Lilli Osler of Stevensville is making a name for herself in mogul competitions around Montana and the surrounding states. This eighth grader is a thrill seeker who is always challenging herself and pushing the limits when boredom sets in.
The daughter of Mary Pat and Rob Osler, Lilli began skiing at just two years of age. When she mastered the bunny slope and then the other runs, she began to look for other ways to push herself.
About four years ago, a coach noticed Osler and suggested to her mother that she attend the Beartooth Basin Summer Skiing Camp. This ski area is located literally at the top of the Beartooth Mountains and features the second steepest mogul course in the world. The coach had seen Osler ski and felt this type of competition would be a good fit for her. Osler said she was too afraid to fall down on the course because there was nothing to stop you until you reached the bottom of the course. She made it down the course and was hooked. Moguls were in her future.
Mogul skiing is a type of freestyle skiing that combines tricks and jumps with a fast time. The goal is to be the fastest down the hill with the cleanest run and execute several tricks and jumps on the way down. Osler says you have to keep your knees close together while switching back and forth down the course. The moguls are small, hard mounds of snow and ice on the ski slope. Originally, they developed as skiers used the same routes over and over again as they went down the hill. These days, the moguls are precisely placed in the competition so that competitors seem to hit each mogul and bounce from side to side as they bend at the knees and hips.
In addition to speed, and how the moguls are skied, the tricks are also judged. Take offs and landings are part of the score as is the execution of the trick in the air. These are all combined into one score. She says that bar is always being raised, as the tricks get tougher and tougher.
The tricks, although not as high as the aerial competitions, are nonetheless exacting and thrilling. They feature full rotations such as 360’s and 720’s, and back flips. Osler went to a camp in Park City, Utah, last year where she worked with instructors and other campers on these air maneuvers. The camp uses a water jump so the campers take off like they would on a ski hill but then they land in the water. They also use air mattresses to work on these jumps. Osler said that although she hasn’t done a 360 degree spin yet in competition, she expects to do one sometime this year.
In her first year of competing, Osler was named the Rookie of the Year. Each year she has pushed herself to do more and more. She is the only member of the Lost Trail Mogul Team right now and may join the Bridger team. She has a new coach this year. Jason Allen, originally from Victor, has been a big help to her and has pushed her to do new tricks and made her better.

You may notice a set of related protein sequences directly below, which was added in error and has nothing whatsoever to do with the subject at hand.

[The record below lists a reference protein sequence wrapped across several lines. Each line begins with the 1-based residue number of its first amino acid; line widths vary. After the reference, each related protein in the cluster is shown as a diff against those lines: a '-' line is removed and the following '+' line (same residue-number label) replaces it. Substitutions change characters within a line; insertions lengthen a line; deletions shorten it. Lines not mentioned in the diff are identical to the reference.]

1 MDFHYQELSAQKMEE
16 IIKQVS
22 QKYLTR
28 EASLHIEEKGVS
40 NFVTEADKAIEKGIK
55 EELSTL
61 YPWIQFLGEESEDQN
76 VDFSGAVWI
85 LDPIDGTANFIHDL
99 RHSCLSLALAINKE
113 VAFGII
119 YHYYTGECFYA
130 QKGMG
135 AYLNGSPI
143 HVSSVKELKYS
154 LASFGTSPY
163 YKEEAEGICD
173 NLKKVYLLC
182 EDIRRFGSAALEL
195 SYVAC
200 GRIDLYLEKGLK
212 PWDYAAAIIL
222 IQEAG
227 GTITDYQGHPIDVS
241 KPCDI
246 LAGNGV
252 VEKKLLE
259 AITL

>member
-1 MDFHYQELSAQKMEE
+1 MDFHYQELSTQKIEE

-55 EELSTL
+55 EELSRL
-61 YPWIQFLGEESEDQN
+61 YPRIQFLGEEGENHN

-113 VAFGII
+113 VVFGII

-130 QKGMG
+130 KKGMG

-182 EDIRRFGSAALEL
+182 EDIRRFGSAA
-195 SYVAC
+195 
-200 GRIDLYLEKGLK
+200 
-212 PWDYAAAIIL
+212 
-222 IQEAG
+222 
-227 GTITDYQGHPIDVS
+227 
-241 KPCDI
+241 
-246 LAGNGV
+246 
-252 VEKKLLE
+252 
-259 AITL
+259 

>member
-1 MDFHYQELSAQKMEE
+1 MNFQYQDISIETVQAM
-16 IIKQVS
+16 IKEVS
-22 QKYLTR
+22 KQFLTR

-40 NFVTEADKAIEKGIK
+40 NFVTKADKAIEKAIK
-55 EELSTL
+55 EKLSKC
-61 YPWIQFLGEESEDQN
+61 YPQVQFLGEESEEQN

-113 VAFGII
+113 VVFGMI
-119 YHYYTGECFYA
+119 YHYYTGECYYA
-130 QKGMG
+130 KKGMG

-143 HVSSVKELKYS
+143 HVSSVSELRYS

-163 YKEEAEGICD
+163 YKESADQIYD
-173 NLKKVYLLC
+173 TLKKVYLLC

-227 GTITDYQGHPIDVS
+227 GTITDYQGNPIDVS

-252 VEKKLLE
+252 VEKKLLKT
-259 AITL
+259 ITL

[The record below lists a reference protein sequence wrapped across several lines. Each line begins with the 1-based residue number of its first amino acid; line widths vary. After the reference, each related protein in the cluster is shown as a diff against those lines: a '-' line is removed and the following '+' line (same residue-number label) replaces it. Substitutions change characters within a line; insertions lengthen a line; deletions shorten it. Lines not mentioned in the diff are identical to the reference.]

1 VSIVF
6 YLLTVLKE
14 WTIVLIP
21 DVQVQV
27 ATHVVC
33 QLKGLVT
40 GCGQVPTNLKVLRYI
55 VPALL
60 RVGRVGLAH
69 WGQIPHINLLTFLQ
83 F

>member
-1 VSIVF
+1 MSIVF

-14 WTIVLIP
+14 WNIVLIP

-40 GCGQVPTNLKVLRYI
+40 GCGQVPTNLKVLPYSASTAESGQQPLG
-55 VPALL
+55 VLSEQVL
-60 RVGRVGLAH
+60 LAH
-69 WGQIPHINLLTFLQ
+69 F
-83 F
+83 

She recently competed at Sun Valley where she scored a personal best. “The jumps were bigger, and the turn scores were really high because the course was really fast.”
The Sun Valley competition also had more competitors. Usually Osler competes against about 20 other skiers. There were over 60 girls competing at Sun Valley and Osler finished 16th overall. The competition is head-to-head with the winners advancing each time so by the end of the races, they are really tired. She has been to three competitions this year and has two more before the Junior Nationals in Parke City in March.
Osler said she skis at least four days a week and more if she can fit it in. She is home schooling this semester because it is just too difficult to make the competitions and keep up her homework. (Her mother interjects at this point that Osler’s grades have not fallen at all during this time.) A lot of really dedicated competitors go to ski boarding schools so they can train all the time. She may do this at some point in the future if she decides to take this to the next level.
In the summer, in addition camps both on snow and above the ground, she spends a lot of time cycling, trail running, and wants do learn to kayak and rock climbing. Thrill seeking doesn’t just end because the snow is gone. But skiing is her big love. She loves to ski big hills and jump off chutes. She plans on competing at the Cold Smoke Competition at Lost Trail in the coming weeks. This involves skiing over a cliff and down the chutes on the north face of the mountain. Her mother even said she might join her in this.
When asked about the future, Osler said that she would continue to do this as long as it’s fun and challenging. When asked about the Olympics, she simply replied, “I would like to go to the Olympics, a lot.”